over, 89 to go.
Tue 17 May
Day two, and what a day. I'm knackered. We started laying out 250mm
pipe which, at first, may sound like it would be easier than the
375s we were working with yesterday.
The beauty of large pipes (ie the 375) however
is that they are pretty much too heavy to lift, and therefore you
seldom have to. Sometimes there is a requirement to move one a short
distance by hand, but in general either a machine or gravity does
The 250s are still heavy (about 60kg) but not
so much that they can't be manhandled. To make matters worse they
all have to be laid in the same direction, even though they are
packed head to tail. Therefore every second pipe has to be rotated,
and that's a lot of lifting.
While laying out the pipes I'm walking next to
the trailer when I find that I can't move my left foot. The pressure
on it also tells me that something is wrong. I look down to find
that the trailer's wheel is squarely on top of my boot, thank goodness
for steel caps.
There's nothing to do but let the wheel continue
We spend the rest of the day moving pipes from
one place to another, hard work, and not all that gratifying I have
At five we knock off, I retreat to my little camp,
get a beer from the fridge, and put my feet up to watch the sunset.
Now this part of the day I can deal with, still it's not that bad,
and at least I'm not sore yet.
Wed 18 May
Today I'm sore, I guess my pipe-lifting muscles haven't been used
for a while (if ever).
It's still foggy as we head out with the first
load of pipes. The light is fantastic, there's a tank stand looming
out of the mist, with a hawk standing on top, the brolgas are dancing
and there's a bustard hunting through the grass.
Great stuff with potentially some great photos,
and I'm laying out bloody pipe.
Thu 19 May
Today we are laying pipe, that's "laying" as opposed to
the "laying out" we've been doing until now.
With the larger pipes you no longer use glue,
they are a push fit, but you have to push pretty hard to fit one
pipe into the rubber ring of another. To help the process a lubricant
is used, it's revolting stuff called PVC Pipe Lubricant, but I prefer
the colloquial expression, gorilla snot.
My main job has been to "snot" the ends
of the two about-to-be-joined pipes, then eyeball the connection
to ensure that the pipes are almost perfectly aligned. When this
is the case, two of the lads apply a lot of force with a crow bar,
at which point one of five things happen.
- pipes join
- crowbar bends
- crowbar slips, workers fall on ground
- crowbar bends, pipes join, then crowbar slips
and workers fall on ground
With options 2, 3, and 5 we just try again. If
the pipes join we move six metres to the right and repeat the process.
Today I'm working with three local farmers, Grub,
Johno, and Alf. Grub is a big fellow and he is having trouble with
his new steel caps. "Bloody boots" he says, "I haven't
worn shoes since I quit at the mill, 20 years ago".
I seem to be getting into the swing of things,
unlike the previous few days, neither my feet, back, nor arms are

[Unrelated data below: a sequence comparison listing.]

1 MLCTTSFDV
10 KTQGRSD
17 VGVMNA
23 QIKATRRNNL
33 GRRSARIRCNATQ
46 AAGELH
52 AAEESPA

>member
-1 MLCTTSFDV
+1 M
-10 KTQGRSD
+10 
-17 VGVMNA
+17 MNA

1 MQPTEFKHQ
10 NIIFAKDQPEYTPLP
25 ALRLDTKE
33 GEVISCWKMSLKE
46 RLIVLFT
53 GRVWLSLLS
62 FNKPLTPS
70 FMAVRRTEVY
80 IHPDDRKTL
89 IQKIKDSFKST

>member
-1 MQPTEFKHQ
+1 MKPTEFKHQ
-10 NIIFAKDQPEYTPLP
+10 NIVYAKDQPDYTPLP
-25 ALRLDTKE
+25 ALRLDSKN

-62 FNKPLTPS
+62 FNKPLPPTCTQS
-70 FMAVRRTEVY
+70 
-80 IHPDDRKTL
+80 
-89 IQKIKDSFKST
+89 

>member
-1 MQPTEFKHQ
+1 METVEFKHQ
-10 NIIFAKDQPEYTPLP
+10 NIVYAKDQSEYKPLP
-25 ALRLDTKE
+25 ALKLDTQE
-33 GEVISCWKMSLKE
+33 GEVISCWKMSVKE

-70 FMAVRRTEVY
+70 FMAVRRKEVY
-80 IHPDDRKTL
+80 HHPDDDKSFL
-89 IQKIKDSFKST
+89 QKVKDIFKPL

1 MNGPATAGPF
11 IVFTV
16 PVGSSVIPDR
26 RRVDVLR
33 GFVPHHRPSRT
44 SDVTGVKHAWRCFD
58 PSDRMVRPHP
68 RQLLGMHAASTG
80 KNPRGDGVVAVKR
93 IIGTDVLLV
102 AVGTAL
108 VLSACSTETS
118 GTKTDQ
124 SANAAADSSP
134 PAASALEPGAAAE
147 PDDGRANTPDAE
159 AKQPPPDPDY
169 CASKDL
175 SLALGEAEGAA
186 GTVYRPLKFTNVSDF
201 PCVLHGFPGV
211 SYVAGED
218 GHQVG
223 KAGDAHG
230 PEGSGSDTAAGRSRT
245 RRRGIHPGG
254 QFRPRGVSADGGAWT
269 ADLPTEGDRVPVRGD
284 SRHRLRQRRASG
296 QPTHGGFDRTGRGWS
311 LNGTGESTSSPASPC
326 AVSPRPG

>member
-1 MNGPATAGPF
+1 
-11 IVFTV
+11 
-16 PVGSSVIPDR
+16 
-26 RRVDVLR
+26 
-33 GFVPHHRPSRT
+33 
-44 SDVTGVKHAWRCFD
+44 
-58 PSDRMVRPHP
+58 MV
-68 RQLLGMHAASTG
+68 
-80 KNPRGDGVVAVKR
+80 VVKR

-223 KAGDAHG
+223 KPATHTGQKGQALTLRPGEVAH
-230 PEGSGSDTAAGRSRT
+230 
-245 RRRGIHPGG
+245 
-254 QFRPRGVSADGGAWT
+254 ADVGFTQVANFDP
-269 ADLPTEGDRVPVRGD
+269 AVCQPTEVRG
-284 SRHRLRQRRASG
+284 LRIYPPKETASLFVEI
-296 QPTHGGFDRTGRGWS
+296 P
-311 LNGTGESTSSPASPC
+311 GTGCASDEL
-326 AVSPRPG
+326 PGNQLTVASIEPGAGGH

After work a few of us have a beer, Craig says
that they have another big job like this on next year. "Remind
me to be in another state" I reply.
Fri 20 May
Today was a fairly easy day, we've been laying out the 375mm pipes,
and, as I said before, they are quite easy because they are too
heavy to lift so you just roll them off the trailer.
I also seem to have done a lot of driving around
for various reasons. On one such trip I notice a vaguely familiar
figure walking up the road. As I get closer the figure resolves
into my wife.
Chris was upset at the mine because Andy didn't
give her a lift into town, so she decided to walk, all 30k.
As she didn't plan the trip she only had a small
bottle of water, and it's very hot out here on these dusty roads.
At about the 25k mark a couple of old fellows picked her up and
subsequently dropped her at the entrance to the farm I'm working
She is well happy to sit down and have a drink.
This works out well because I had planned to drive
into town and collect the mail at lunch time, a procedure that would
seriously impinge on my lunch break. Now Chris can do that chore
during the afternoon.
It took about three days but I'm now pretty much
in the groove and not tiring at the end of the day. Naturally you
get a little weary working for hours in the heat, but I'm drinking
plenty of water, and my muscles are loosening up, so, for the last
couple of days I haven't collapsed in a heap at 5 o'clock.
Sun 29 May
Cate and Andy are away this weekend so we are playing host. There's
a tour group arriving who require lunch and a tour of the mine workings,
which includes seeing an operational stamping battery.
I have operated the stamping battery before, but
only under supervision from Andy, so, before the group arrive I
do a dry run.
The cold diesel motor starts with some difficulty,
requiring a spray of Aerostart. I engage the clutch and wheels start
turning. The separation table fails to vibrate, so I give it a kick
and away it goes.
Now to engage the stamps. This is a process that
requires some manual dexterity, a wooden paddle must be inserted
between the spinning cam and a collar which is clamped to the 1-tonne
A Close up of the cams, these spin quite fast, and the wooden
paddle has to be inserted correctly or it gets smashed
When I insert the paddle to lift the second rod,
the force of the cam shatters the 2x3 hardwood paddle into splinters.
Not a good start.
Later I repeat the process for the tourists, this
time there are no dramas.
The view from the rear of the stamping battery.
The view from the front of the battery.
Mon 13 Jun
For some time now, ever since I traded my five film bodies in on